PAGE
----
Original article written by Stephen Fear for the Urban Times July 2013.
Urban Times entrepreneurial expert Stephen Fear considers what exactly makes an entrepreneur and provides some helpful tips for getting started on the path to success:
Interestingly, the noun ‘entrepreneur’ derives from the French and means ‘organiser’. Entrepreneurs are traders: some work for a corporation whereas others who cherish their independence are self-employed.
Independence is therefore one way of distinguishing between different types of entrepreneur. Independent entrepreneurs are mavericks, in my opinion. There is something about them that sets them apart from the crowd- something more financial success alone. Some of their ideas fail and some prosper, albeit briefly, whereas others may influence the course of history. Apple, Microsoft, Facebook- all of these companies were started by independent entrepreneurs.
In many ways becoming an independent entrepreneur is an act of revolution, not of course in a political sense but that of the insistence of the individual to be just that, individual.
An independent entrepreneur wants to produce a solid expression of his or her desires and dissatisfactions, usually in a positive way for the benefit of society.
Thrown to the Dogs
In medieval times men competed at jousting or archery- today the world of business provides the stage for these battles. As in times gone by, you have to be fighting fit to survive and prosper.
You may not get physically eaten as you might have in 1013 but the term “thrown to the dogs” still exists.
Of course it’s about making money, but for me at least it has always been about more than that. Interesting projects abound and getting involved and solving problems make me get up in the morning. What else would I do with my time? Lay on a beach? That’s great for a few hours, but even then not without a book or a newspaper in order to keep up with what opportunities are out there.
I just love new projects, at the moment we are looking at a new form of sentiment software, developing our Ethical Homes brand with the aim of providing affordable homes for key workers and others that are priced out of the market, as well as talking with some serious academics about breaking down the DNA of the AIDS virus. If that’s not enough to keep us interested then we have our association with the various charity’s. This is all in addition to my role at The British Library where I am both Entrepreneur in Residence and an Ambassador.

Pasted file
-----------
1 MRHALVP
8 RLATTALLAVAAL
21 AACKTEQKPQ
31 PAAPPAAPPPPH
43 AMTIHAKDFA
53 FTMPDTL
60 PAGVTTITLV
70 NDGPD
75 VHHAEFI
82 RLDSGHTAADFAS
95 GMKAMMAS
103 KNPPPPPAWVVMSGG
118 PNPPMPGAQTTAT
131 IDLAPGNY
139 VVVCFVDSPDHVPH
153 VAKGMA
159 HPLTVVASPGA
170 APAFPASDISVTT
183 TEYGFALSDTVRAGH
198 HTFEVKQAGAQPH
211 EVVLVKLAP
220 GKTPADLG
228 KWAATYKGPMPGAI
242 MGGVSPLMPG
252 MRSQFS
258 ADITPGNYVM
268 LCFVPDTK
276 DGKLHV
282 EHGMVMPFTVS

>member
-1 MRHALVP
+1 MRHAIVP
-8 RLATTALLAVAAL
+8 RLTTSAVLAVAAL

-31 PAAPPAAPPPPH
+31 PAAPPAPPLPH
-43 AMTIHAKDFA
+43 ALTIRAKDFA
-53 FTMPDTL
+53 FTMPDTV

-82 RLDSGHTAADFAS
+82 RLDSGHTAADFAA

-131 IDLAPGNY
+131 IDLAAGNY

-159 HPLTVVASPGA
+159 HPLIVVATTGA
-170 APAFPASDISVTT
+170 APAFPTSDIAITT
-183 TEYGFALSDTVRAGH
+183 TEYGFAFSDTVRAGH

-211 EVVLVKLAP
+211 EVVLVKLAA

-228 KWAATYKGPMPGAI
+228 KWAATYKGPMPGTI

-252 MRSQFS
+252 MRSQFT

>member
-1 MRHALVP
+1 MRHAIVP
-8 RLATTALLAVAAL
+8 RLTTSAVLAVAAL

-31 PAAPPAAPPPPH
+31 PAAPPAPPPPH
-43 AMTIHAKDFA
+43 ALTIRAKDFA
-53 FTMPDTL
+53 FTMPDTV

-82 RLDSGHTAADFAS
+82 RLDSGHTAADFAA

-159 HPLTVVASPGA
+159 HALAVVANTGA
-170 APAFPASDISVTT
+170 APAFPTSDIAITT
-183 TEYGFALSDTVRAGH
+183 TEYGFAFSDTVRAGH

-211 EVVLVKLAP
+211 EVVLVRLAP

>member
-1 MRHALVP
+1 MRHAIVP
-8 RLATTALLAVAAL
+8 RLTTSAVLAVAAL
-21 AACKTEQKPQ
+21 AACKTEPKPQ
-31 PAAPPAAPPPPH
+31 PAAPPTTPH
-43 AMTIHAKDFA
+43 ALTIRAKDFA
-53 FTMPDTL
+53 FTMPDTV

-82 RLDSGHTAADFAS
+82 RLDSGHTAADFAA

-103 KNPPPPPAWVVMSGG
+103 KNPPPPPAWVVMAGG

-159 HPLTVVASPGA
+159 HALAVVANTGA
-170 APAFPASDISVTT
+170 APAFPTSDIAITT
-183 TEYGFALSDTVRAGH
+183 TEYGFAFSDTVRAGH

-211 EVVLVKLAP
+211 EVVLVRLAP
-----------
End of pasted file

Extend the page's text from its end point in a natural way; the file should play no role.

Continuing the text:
My reason for mentioning the above isn’t to blow my trumpet but to demonstrate that my original comment at the start of this article isn’t just rhetoric, it is fact. Entrepreneurs must be organisers. Unless you are organised you have little chance of becoming successful, in my opinion, not as an entrepreneur at least. It is still possible to win the lottery I suppose, but succeeding as an entrepreneur requires more than just an idea or desire, it requires aspiration, inspiration and perspiration- all wrapped up in organisation- if you really want to succeed.
I have written in the past about how I organise myself and have created a system to reduce mundane tasks so that they are dealt with automatically so that I am left with the more exciting job of finding new opportunities.
One thing I leant very early on is that paperwork seldom goes away on its own and the longer you leave it the worse it gets, so automating how you deal with it is essential if like me you prefer deal doing rather than paperwork shuffling.
I allocate one full day every week to deal with what I call ‘office stuff’. It doesn’t matter where I am in the world- that one full day, which in my case means 14 hours, is spent clearing my desk. Thanks to modern technology this no longer means that I need to be in my office because I have digitised my administration so that I can just as easily work from France or the US as I can from the UK, or even Africa or Brazil.
Focus on your Laptop
My tip would be to focus on your laptop or tablet if you want real freedom. Once you have created a truly paperless office it goes everywhere with you.
Ringing someone, even on a mobile from New York to London, is still a lot cheaper and more efficient than travelling across time zones and with Skype it is even free at the time of writing.
I started in a red phone box but am thankful to the entrepreneur who developed the smart phone because without him or her, I might well have back ache by now! We live in a brilliant age for the entrepreneur, an age where almost anything is possible and most things are probable. That is, if you’re organised of course.
Original article for the Urban Times July 2013.